How ‘Papers, Please’ Game Was (Wrongly) Censored for Pornography

By | 2 years ago 

Gaming isn’t just for console and PC anymore. Smartphones have made gaming appealing to just about everybody, but not without consequences. More platforms to appeal to means developers have to port their games to a variety of devices, and many of these devices have content restrictions.

Apple in particular is known for stringent rules about App Store content, rejecting anything that might tarnish its squeaky-clean reputation. While Apple’s “no pornography” standard is good in theory, for some games it paints with too broad a brush—not all nudity constitutes pornography, and the App Store’s current policy doesn’t address the nuances of individual games.

Pornography or purposeful nudity?

Papers, Please is a hugely successful independent game where the player assumes the role of border inspector in a country ruled by dictatorship. The game forces the player to make increasingly difficult moral decisions—should you allow the rebel immigrant through the border, or turn him in to feed your family? Should you buy medicine to feed your sick son, or pay the heating bill to keep your whole family warm? Do you support the totalitarian regime, or would you sacrifice your life for the liberty of others?

One of the moral quandaries the player faces in Papers, Please involves the use of a full-body scanner. As attacks on the fictional country of Arstotzka increase, the player can use a scanner that shows immigrants completely nude, to eliminate the possibility of drug or weapon smuggling. The game’s deliberately pixelated graphics don’t make for a particularly titillating image—the nudity is meant to be invasive and distressing, not sexual.

Players can turn off nudity in the game options, but many would argue the nudity is necessary for full appreciation and understanding of the game’s purpose: forcing players to manage their total power and control over others’ lives and dignity as a government agent. The first time you see the fully nude game characters it’s a bit shocking; these bodies are not sexualized, and characters’ submission to the body scanner can be disheartening. But it’s arguably a useful and important game element that forces the player to confront their feelings on security versus privacy, and challenges their sense of human decency.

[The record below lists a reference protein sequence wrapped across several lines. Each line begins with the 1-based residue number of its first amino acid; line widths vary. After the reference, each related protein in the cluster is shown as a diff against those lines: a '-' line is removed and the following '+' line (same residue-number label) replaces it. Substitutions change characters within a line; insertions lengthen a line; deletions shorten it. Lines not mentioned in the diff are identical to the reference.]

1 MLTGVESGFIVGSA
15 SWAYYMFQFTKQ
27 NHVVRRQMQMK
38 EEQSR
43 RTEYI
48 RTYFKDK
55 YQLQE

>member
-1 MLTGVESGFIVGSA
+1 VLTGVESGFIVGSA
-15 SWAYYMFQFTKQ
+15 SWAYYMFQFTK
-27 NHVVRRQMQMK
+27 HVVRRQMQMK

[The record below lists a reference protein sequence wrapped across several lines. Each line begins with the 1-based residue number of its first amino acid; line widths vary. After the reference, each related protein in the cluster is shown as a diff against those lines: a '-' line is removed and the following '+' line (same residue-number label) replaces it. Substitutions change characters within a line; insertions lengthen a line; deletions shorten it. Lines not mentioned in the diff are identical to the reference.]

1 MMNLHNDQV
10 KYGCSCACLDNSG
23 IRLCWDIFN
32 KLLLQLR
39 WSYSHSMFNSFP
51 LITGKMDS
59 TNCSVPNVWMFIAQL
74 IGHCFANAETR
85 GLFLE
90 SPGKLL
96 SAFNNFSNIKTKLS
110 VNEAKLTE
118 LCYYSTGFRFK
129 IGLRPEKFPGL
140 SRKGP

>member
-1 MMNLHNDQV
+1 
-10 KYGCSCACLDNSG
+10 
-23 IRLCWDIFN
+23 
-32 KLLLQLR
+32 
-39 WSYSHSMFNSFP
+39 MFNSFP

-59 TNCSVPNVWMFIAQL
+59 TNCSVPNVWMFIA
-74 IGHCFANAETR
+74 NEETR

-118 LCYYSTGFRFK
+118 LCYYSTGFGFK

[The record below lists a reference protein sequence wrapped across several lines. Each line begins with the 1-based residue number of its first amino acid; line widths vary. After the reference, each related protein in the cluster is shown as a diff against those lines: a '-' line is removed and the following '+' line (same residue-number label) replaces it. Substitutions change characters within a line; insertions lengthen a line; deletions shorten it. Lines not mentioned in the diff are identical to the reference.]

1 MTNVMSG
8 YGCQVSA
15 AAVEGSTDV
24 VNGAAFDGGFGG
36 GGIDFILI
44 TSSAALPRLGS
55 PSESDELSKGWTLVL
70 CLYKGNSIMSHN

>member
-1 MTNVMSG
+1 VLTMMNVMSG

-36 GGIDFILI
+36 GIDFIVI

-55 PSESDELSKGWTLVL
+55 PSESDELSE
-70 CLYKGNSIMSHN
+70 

Papers, Please game censorship doesn’t add up

Papers, Please's "Nudity Off" option.

Papers, Please game’s non-sexual nudity almost got it banned from the App Store.

Apple attracted a lot of attention when the App Store denied Papers, Please on the basis of pornographic content. They later apologized and labeled the rejection “a misunderstanding.” Papers, Please is now available again in the App Store, with nudity being an option the player must toggle on. But the question remains: are nudity and pornography synonymous in gaming? The issue is complicated—one person’s pixelated commentary on invasive government practices may be another person’s pornography—but this game is hardly the only instance of nudity available through Apple’s download services.